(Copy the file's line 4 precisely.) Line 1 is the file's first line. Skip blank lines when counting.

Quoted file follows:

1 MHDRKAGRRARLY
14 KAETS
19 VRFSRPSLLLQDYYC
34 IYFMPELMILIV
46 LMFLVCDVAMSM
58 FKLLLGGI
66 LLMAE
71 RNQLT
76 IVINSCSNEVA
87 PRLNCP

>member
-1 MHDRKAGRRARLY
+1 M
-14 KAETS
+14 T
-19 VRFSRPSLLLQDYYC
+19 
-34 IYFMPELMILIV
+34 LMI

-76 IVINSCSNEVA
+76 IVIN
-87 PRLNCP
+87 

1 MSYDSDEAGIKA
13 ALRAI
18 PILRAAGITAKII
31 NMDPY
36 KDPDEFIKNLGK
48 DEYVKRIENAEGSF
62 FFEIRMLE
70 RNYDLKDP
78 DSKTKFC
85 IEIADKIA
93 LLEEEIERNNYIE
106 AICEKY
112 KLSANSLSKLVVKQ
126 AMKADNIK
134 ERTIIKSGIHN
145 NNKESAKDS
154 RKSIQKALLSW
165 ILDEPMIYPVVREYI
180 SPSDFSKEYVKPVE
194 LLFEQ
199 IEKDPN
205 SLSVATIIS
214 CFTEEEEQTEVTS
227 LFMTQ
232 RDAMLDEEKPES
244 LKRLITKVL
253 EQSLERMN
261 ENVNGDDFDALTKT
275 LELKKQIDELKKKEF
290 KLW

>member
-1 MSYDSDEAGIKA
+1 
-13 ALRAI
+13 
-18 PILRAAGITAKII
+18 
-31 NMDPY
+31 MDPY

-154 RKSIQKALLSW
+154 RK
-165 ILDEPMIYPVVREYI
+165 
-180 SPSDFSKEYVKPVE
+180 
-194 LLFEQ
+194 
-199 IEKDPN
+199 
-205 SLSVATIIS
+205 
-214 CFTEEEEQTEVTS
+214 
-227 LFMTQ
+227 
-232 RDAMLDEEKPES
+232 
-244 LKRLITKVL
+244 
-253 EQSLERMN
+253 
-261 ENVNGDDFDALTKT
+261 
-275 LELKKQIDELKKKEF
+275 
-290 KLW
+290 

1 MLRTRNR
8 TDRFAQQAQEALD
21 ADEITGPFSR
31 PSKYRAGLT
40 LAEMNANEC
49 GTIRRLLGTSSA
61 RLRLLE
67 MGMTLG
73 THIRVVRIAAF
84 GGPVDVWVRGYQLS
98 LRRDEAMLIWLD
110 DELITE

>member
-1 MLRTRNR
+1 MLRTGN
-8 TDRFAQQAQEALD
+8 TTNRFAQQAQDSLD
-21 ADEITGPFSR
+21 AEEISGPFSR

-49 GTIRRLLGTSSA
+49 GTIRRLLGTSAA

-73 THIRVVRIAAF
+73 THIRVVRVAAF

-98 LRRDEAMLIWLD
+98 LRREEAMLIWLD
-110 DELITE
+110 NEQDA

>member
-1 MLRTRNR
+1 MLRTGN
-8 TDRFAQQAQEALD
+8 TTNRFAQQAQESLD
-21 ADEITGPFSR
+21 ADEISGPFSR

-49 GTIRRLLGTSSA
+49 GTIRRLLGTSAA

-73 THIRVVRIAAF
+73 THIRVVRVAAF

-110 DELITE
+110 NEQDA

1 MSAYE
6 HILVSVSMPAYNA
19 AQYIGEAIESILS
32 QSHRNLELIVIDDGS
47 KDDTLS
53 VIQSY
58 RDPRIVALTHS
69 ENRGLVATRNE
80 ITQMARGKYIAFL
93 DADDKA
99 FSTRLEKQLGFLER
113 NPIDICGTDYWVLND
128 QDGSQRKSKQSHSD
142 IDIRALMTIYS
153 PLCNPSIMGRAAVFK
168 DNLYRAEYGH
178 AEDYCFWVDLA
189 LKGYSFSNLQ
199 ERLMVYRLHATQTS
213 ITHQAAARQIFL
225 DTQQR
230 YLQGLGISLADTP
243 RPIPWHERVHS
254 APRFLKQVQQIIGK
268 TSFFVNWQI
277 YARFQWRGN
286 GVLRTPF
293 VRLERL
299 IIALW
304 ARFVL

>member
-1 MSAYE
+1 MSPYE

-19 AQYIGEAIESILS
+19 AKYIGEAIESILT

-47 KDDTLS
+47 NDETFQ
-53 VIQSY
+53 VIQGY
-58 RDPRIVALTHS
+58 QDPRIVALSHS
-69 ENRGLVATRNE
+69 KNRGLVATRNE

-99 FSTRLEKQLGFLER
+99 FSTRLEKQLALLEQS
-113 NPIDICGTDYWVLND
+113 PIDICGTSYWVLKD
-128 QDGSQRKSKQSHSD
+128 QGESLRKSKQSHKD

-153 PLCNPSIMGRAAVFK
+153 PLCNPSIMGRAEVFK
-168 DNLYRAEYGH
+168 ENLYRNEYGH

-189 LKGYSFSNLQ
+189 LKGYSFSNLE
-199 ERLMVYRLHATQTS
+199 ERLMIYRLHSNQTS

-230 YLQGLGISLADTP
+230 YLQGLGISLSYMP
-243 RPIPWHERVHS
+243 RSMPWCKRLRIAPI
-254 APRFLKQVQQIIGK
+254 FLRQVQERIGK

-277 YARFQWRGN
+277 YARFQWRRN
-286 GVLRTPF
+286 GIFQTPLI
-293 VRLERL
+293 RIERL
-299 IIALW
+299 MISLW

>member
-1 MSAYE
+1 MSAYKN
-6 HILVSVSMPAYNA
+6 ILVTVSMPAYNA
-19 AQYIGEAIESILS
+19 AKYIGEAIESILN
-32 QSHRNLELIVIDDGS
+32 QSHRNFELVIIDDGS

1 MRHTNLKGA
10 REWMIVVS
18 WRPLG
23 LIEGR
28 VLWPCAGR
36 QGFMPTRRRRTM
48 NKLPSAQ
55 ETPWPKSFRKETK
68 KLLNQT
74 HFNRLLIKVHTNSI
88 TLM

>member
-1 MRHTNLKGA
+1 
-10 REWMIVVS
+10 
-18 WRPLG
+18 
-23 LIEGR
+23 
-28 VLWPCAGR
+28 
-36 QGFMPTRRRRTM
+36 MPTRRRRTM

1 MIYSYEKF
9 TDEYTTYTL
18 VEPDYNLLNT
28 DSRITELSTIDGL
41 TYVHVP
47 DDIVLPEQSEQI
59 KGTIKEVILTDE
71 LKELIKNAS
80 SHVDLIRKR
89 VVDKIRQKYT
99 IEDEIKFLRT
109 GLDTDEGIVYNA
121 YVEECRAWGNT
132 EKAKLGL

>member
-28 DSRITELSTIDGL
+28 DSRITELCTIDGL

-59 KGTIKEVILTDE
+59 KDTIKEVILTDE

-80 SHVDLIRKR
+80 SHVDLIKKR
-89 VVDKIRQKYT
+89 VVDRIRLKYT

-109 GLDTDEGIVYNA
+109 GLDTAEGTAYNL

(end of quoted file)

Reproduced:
34 IYFMPELMILIV